Caught In The “Dead Zone”

My wife and I went out with a group of friends and family last night to celebrate my birthday and had a great time. We spent a fair amount of time standing around waiting for our table because the restaurant was crowded and there were several in our group (like 11 or so). Once we finally sat down I decided to sit in the middle so I could more easily talk to people on both ends of the table.

As everyone got settled into their places and the waiter took everyone’s order, I noticed after a while there were two distinct conversations forming at either end of the table. I curiously thought to myself, “why?” What was even more intriguing was being seated in a “neutral or dead zone” where I was neither in or out of either conversation, but had carte blanche to either side. Instead of feeling like I had to choose a side, I decided to conduct an experiment with the group to see if I could get the entire table to talk about the same topic instead of engaging in the subgroups they had unconsciously and informally formed.

Dead Zone


Considering I knew everyone at the table, it was fairly easy to get everyone to briefly engage in one shared conversation. What wasn’t easy was getting everyone to stay together without slowly migrating back to the subgroups they were initially a part of. Truthfully, the subgroups probably had more to do with convenience than anything else, because practically speaking it can be challenging to continually yell to the other person at the far end of a rectangular table. It’s certainly possible to yell, but it would probably be very annoying to everyone else at the table (including those stuck in the dead zone like I was).

As I continued to ponder on this I wondered how this concept of subgroups and communication applies to organizations and organizational culture. Is it good to have subgroups or not? How do they form? Why do they form? Is it good for members of an organization to feel included in a subgroup? How often should subgroups be united to share ideas, insights, and common threads? If getting the subgroups at my birthday dinner to stay connected through shared conversation was challenging, how much more challenging is it to get members of a large organization to stay connected?

One great example of a company that has grown to an immense size while maintaining a culture of openness and community amongst its subgroups is Google. There are a plethora of studies on the Internet on Google’s organizational culture, but some of my favorite facts are as follows:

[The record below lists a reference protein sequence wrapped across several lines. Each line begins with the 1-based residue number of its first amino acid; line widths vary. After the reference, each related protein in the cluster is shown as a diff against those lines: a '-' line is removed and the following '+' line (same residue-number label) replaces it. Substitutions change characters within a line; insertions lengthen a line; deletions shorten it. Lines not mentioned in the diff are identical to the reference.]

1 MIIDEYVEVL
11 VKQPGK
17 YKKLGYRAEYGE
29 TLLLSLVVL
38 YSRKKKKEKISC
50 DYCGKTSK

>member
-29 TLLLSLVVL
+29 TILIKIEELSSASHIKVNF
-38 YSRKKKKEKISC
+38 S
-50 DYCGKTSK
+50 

1. Google is classified as a “flat company” with a small number of middle managers and upper managers
  2. Regular employee engagement surveys allow employees to give feedback and affect changes at the company
  3. Employees are regularly informed on the company’s vision and where the company is headed
  4. Mistakes are encouraged and everything is up for debate

Each of these points could be separately unpacked in great detail, but the overall takeaway is Google encourages openness, communication, and creating a sense of family amongst the employees.

At my firm, we have a small team (10 people in total) that strongly encourages communication and feedback. Once a week we meet to discuss new investment opportunities, ideas, and firm level objectives. Having a standing meeting each week is a great way for our organization to maintain communication and make meaningful progress towards shared goals. I have worked a few places in the past where having regular meetings to keep employees informed about goals and objectives was about as common as witnessing a solar eclipse. Needless to say, being an employee working in the proverbial “dead zone” is neither fun nor satisfying. Sadly, a large percentage of the American workforce deals with this.

In summary, I had a great time with my friends and family celebrating my birthday. Although I was momentarily caught in the dead zone, I did not stay there (it probably would have been super weird to just sit there staring off into the distance like a doofus while everyone talked to each other). So, the next time you find yourself stuck in the dead zone, embrace it – you’ll likely learn something like I did. Cheers -KM.

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